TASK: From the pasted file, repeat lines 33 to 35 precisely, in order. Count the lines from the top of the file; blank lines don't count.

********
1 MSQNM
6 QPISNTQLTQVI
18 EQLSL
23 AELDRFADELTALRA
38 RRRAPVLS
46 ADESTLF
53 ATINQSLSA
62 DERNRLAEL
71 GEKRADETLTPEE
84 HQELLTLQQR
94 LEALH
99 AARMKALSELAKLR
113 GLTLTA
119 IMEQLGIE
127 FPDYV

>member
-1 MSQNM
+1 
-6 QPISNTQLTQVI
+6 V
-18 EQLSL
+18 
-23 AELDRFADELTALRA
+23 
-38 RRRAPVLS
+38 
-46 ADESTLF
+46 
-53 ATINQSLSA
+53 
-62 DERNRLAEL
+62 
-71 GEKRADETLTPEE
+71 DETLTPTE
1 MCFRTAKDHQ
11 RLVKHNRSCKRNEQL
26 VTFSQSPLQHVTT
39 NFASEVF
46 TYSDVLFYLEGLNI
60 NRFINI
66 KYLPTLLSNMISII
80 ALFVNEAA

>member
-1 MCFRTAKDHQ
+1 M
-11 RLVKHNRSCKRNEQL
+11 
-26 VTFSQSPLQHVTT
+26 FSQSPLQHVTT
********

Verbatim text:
-71 GEKRADETLTPEE
+71 DETLTPTE
1 MCFRTAKDHQ